Autophagy helps cells to survive under conditions of starvation or growth factor withdrawal, but excessive autophagy could trigger cell death [1]. Autophagy generates vacuoles called autophagosome in cytosol, which is estimated by detecting the level of LC3-II [22]. LC3 consists of two forms, LC3-I and its cleavage form, LC3-II. The LC3-II/-I ratio directly correlates with the formation of autophagosomes [23]. Our results showed that OY remarkably elevated LC3-II level in a dose- and time-dependent manner. Based on these results, we used 3-MA, an inhibitor of autophagy to, check whether OY triggers autophagic cell death [25]. As a result, 3-MA reduced autophagosome formation by OY in HCT116 cells (Figure 3(b)). Further, when we cotreated OY and 3-MA, LC3-II level was decreased compared with that of OY treatment alone (Figure 3(c)). Interestingly, though 3-MA blocked the formation of autophagosome, 3-MA did not recover the cell proliferation inhibited by OY. This result supposes that 3-MA may induce cell death as a phosphoinositide 3-kinase (PI3K) inhibitor at a later step in HCT116 cells. It has been reported that a group of PI3K inhibitors including 3-MA, wortmannin, and LY294002 works as autophagy inhibitors [26]. Because of the inhibition of PI3K signals, especially suppression of essential proteins for induction of autophagy like mTOR, 3-MA inhibits LC3-II induction in the early stage (about 6 h) and it induces the accumulation of autophagic markers in the late stage (6 h later) [27]. Since 3-MA treatment efficiently blocked the formation of autophagosomes and increase of LC3-II level, our study suggests that autophagy effect of OY may fully affect the cancer cell viability though 3-MA did not completely rescue the cell viability. To further clarify the role of MAPK activation in autophagy induced by OY, we carried out Western blot analysis and inhibitor study. Western blot analysis proposed possible mechanisms involved in the cellular action of OY via regulating MAPK signals. MAPKs, including p38, JNK, and ERK, are being activated by extracellular signals, which control cell proliferation, differentiation, cell death, and autophagy [2831]. Especially, MAPKs take an important role in autophagy, which is connected to cell death or survival [32]. When we investigated cross-talk between MAPK signaling pathway and autophagy induced by OY using specific inhibitors, such as PD98059, SB203580, or SP600125, we found that OY-induced cell death mainly depends on JNK activation.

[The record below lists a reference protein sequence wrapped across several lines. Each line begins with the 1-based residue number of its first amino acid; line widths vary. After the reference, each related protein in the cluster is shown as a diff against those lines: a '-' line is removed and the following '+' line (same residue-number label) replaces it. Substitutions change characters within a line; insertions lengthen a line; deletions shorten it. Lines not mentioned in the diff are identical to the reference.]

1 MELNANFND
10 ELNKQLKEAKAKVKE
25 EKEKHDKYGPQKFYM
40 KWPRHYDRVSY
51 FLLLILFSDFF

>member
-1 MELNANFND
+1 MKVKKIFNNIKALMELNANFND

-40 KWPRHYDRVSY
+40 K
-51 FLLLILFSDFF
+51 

When we checked the apoptotic effect of OY using Western blot analysis, the decrease in Bcl-2 and release of Cyt. c were caused by OY, whereas caspase activation was not. Some previous reports demonstrated that downregulation of Bcl-2 triggers autophagic cell death without involvement of mitochondrial signaling rather than apoptosis in human leukemic cells [33]. Other reports also demonstrated that Bcl-2 interacts with beclin-1, a critical marker of autophagy, and the overexpression of Bcl-2 inhibits autophagy induction in leukemic cells [34]. On the basis of these reports, we suppose that Bcl-2 level reduced by OY might be involved in autophagy induction in HCT116 cells. Since we could not find the effect of OY on beclin-1 in this study, we are going to investigate the detailed mechanism of autophagy induced by OY in other cancer cells.

5. Conclusion

We found that OY causes the cell death of human colon cancer cells without toxicity on normal cells and its anti-cancer effect comes from autophagy induction. We also confirmed that OY upregulates the activation of MAPK cascades, which are involved in autophagy induction; interestingly, the significant activation of JNK is related to anti-proliferative effect in HCT116 cells. Further, our study elucidated that OY causes autophagy-mediated cell death with the induction of weak apoptotic effect. In conclusion, we suggest that OY induces autophagic cell death through activating JNK signals in cancer cells; therefore, OY might have a potential to be developed as an herbal anti-cancer remedy.

Conflict of Interests

All authors have no conflict of interests.

Authors’ Contribution

W.-K. Cho and J. Y. Ma equally contributed to this work and should be considered cocorrespondent authors.


This work was supported by Grant K12050 awarded to the Korean Institute of Oriental Medicine by the Ministry of Education, Science and Technology (MEST), Republic of Korea. Further, the authors thank Ju Hye Lee for the helpful experiment in this study.